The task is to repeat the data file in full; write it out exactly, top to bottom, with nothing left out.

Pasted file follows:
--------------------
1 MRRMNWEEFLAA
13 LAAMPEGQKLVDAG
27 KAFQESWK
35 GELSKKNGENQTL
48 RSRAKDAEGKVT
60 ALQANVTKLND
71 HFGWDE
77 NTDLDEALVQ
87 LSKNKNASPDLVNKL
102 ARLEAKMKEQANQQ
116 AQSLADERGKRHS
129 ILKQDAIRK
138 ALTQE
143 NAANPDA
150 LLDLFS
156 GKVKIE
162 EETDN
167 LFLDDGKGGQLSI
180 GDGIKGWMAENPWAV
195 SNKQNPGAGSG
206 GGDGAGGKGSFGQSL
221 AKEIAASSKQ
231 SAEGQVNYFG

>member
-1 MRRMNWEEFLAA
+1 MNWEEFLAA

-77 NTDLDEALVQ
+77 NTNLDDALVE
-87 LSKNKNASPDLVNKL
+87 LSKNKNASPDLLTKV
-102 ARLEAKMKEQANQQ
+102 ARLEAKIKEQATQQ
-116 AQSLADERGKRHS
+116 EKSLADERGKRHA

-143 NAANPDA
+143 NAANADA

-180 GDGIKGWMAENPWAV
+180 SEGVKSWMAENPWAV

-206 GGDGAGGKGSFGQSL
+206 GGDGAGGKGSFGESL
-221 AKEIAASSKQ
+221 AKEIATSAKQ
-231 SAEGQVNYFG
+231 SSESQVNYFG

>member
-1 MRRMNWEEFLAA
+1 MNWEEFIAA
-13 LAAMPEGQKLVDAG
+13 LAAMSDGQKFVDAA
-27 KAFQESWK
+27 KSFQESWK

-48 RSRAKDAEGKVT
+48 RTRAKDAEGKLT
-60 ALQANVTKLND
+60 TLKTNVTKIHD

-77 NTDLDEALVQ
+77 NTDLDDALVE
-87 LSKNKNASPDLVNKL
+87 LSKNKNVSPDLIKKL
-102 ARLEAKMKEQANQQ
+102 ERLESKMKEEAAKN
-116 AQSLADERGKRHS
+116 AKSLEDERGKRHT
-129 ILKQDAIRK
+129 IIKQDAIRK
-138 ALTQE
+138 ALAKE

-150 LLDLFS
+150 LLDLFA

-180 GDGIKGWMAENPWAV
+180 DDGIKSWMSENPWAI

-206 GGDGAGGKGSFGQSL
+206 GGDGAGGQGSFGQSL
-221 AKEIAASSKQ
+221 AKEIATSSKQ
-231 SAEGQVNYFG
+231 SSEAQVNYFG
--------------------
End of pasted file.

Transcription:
1 MRRMNWEEFLAA
13 LAAMPEGQKLVDAG
27 KAFQESWK
35 GELSKKNGENQTL
48 RSRAKDAEGKVT
60 ALQANVTKLND
71 HFGWDE
77 NTDLDEALVQ
87 LSKNKNASPDLVNKL
102 ARLEAKMKEQANQQ
116 AQSLADERGKRHS
129 ILKQDAIRK
138 ALTQE
143 NAANPDA
150 LLDLFS
156 GKVKIE
162 EETDN
167 LFLDDGKGGQLSI
180 GDGIKGWMAENPWAV
195 SNKQNPGAGSG
206 GGDGAGGKGSFGQSL
221 AKEIAASSKQ
231 SAEGQVNYFG

>member
-1 MRRMNWEEFLAA
+1 MNWEEFLAA

-77 NTDLDEALVQ
+77 NTNLDDALVE
-87 LSKNKNASPDLVNKL
+87 LSKNKNASPDLLTKV
-102 ARLEAKMKEQANQQ
+102 ARLEAKIKEQATQQ
-116 AQSLADERGKRHS
+116 EKSLADERGKRHA

-143 NAANPDA
+143 NAANADA

-180 GDGIKGWMAENPWAV
+180 SEGVKSWMAENPWAV

-206 GGDGAGGKGSFGQSL
+206 GGDGAGGKGSFGESL
-221 AKEIAASSKQ
+221 AKEIATSAKQ
-231 SAEGQVNYFG
+231 SSESQVNYFG

>member
-1 MRRMNWEEFLAA
+1 MNWEEFIAA
-13 LAAMPEGQKLVDAG
+13 LAAMSDGQKFVDAA
-27 KAFQESWK
+27 KSFQESWK

-48 RSRAKDAEGKVT
+48 RTRAKDAEGKLT
-60 ALQANVTKLND
+60 TLKTNVTKIHD

-77 NTDLDEALVQ
+77 NTDLDDALVE
-87 LSKNKNASPDLVNKL
+87 LSKNKNVSPDLIKKL
-102 ARLEAKMKEQANQQ
+102 ERLESKMKEEAAKN
-116 AQSLADERGKRHS
+116 AKSLEDERGKRHT
-129 ILKQDAIRK
+129 IIKQDAIRK
-138 ALTQE
+138 ALAKE

-150 LLDLFS
+150 LLDLFA

-180 GDGIKGWMAENPWAV
+180 DDGIKSWMSENPWAI

-206 GGDGAGGKGSFGQSL
+206 GGDGAGGQGSFGQSL
-221 AKEIAASSKQ
+221 AKEIATSSKQ
-231 SAEGQVNYFG
+231 SSEAQVNYFG